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import matplotlib.pyplot as plt
from geoscilabs.seismic.SeismicRefraction import (
    plotWavelet, viewTXdiagram, plotWiggleTX, makeinteractSeisRefracSurvey,

Interpretation and data acquisition strategies of seismic refraction data

In the 3pt Science app, you explored the expected arrival times for refractions and reflections from a two-layer over a half-space model.

In this notebook, we will use synthetic seismic data to examine the impact of survey parameters on the expected seismic data.


In an ideal case, the source wavelet would be an impulse (ie. an instantaneous spike). However, in reality, the source energy is spread in space and in time (see the GPG: Waves and Rays). The source wavelet used for these examples is shown below.

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Below, we show 3 plots:

  • left: expected arrival times for the direct, refracted waves and reflection from the first layer
  • center: clean data - the wavelet arriving at the expected arrival time. Each line represents what would be recorded by an ideal geophone.
  • right: noisy data - clean data + random noise.

The model used is the same as is in the lab write-up:

  • v1 = 400 m/s
  • v2 = 1000 m/s
  • v3 = 1500 m/s
  • z1 = 5m (depth to layer 1)
  • z2 = 15m (depth to layer 2)
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fig, ax = plt.subplots(1, 3, figsize=(15,6))
ax[0].set_title('Expected Arrival Times')
ax[1].set_title('Clean Data')
ax[2].set_title('Noisy Data')
ax[0]=viewTXdiagram(x0=1., dx=8, v1=400., v2=1000., v3=1500., z1=5., z2=15., ax=ax[0])
ax[1]=plotWiggleTX(x0=1., dx=8, v1=400., v2=1000., v3=1500., z1=5., z2=15., ax=ax[1])
ax[2]=plotWiggleTX(x0=1., dx=8, v1=400., v2=1000., v3=1500., z1=5., z2=15., ax=ax[2], noise=True)

Setup for the seismic refraction survey

Consider a shot gather for seismic refraction survey, which means we have one shot (source), and multiple receivers (12). Shot location is fixed at x=0. There are two survey parameters:

  • x0: offset between shot and the first geophone
  • dx: spacing between two consecutive geophones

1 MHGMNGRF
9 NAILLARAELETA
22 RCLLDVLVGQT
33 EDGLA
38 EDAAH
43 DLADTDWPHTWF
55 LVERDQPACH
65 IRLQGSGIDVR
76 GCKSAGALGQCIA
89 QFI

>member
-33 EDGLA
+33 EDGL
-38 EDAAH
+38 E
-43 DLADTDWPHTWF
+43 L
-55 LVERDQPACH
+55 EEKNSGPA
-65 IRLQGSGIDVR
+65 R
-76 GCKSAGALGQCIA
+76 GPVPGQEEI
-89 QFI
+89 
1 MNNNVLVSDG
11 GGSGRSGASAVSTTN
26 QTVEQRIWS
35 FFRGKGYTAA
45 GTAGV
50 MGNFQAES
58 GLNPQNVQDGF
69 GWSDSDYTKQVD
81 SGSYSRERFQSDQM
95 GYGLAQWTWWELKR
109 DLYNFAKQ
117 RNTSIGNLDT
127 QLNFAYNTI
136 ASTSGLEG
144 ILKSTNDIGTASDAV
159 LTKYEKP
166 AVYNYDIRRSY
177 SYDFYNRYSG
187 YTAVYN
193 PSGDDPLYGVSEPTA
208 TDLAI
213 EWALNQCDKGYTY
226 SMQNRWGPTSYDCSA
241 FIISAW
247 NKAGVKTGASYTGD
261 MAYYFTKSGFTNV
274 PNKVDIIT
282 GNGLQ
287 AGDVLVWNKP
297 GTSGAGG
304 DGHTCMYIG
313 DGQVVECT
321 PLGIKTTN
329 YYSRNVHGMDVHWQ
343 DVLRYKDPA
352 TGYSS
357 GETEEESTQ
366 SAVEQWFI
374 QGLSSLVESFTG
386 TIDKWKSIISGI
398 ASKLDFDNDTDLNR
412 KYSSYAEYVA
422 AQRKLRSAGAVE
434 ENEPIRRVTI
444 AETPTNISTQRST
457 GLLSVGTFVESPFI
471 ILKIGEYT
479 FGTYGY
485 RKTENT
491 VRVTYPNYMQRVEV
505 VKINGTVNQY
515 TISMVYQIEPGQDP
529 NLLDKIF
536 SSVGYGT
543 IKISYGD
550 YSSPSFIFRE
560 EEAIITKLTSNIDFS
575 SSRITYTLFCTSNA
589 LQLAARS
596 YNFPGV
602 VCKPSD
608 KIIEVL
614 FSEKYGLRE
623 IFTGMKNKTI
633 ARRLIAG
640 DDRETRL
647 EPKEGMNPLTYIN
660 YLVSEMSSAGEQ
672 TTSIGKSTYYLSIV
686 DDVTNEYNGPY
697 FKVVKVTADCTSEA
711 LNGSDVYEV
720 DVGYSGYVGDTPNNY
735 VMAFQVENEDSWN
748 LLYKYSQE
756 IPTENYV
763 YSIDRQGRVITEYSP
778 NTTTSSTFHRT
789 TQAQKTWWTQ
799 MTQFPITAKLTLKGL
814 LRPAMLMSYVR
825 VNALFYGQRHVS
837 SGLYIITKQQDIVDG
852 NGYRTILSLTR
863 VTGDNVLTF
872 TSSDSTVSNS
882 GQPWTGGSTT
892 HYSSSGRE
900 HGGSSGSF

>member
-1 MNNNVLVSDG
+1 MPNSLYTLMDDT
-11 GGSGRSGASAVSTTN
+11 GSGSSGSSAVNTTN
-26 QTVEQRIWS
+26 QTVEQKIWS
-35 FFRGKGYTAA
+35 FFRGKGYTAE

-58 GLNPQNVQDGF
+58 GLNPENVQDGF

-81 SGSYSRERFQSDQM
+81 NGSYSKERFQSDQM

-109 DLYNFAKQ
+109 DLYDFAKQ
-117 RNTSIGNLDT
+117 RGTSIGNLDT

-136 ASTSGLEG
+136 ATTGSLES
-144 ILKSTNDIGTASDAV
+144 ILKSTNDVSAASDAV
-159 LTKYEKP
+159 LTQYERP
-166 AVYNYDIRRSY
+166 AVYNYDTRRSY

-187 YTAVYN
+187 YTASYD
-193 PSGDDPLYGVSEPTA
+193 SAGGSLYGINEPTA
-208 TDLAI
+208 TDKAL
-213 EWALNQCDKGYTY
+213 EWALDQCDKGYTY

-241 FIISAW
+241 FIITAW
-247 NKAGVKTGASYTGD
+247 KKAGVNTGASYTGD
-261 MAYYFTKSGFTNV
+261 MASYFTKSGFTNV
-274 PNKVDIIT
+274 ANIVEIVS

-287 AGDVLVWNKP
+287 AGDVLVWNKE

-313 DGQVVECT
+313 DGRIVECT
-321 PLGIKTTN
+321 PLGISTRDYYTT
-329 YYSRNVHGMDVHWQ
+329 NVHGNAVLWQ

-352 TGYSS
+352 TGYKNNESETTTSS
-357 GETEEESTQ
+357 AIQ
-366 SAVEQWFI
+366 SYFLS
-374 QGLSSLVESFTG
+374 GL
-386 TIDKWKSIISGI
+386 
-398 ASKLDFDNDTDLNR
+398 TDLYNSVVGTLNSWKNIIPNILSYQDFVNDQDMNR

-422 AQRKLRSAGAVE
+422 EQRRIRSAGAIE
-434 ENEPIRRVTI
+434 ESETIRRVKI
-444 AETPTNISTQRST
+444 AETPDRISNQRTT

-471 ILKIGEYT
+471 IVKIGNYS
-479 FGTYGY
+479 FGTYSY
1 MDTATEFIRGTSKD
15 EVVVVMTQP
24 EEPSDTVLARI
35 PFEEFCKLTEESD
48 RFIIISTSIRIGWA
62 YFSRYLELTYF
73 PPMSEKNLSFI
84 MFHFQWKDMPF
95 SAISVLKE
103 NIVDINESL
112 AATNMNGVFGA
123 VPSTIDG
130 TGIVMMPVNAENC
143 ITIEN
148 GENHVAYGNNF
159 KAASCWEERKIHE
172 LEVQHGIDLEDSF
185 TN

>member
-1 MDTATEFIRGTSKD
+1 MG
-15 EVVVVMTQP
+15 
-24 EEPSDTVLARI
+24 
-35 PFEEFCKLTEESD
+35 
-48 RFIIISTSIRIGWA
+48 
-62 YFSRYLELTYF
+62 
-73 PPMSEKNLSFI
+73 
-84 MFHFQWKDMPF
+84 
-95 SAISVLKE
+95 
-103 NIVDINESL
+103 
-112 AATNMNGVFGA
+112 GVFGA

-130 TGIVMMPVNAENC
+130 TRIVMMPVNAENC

In the widget below you can alter x0 or dx to change your survey setup. Run the next cell then try to change x0 and dx in the cell below that. Note that the next two cells are designed to help you visualize the survey layout. The x0 and dx parameter adjustment sliders here are not linked to the widget at the end of this notebook.

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Interpretation of seismic refraction data

Assume that you have seismic refraction data. The structure of the earth is unknown and you may want to obtain useful information about the subsurface. We will assume that the subsurface in the survey area has a three-layer structure and that the velocities increase with depth. Thus, there can be four unknowns:

  • v1: velocity of the first layer (m/s)
  • v2: velocity of the second layer (m/s)
  • v3: velocity of the third layer (m/s)
  • z1: depth of the first layer (m)
  • z2: depth of the second layer (m)

Based on the above information, we may expect to have up to four arrivals at a geophone, related to

  • Direct
  • Reflected: interface 1
  • Refraction: interface 1
  • Refraction: interface 2

The widget below will allow you to estimate the layer depths and velocities. The parameters for the widget are:

  • x0: offset between shot and the first geophone
  • dx: spacing between two consecutive geophones
  • Fit: checking this activates fittting function (if you click this red line will show up)
  • tI: intercept time for a line function (s)
  • v: inverse slope of the line function (m/s; which can be velocity of either direct and critically refracted wave)

Run below widget and find useful subsurface information!

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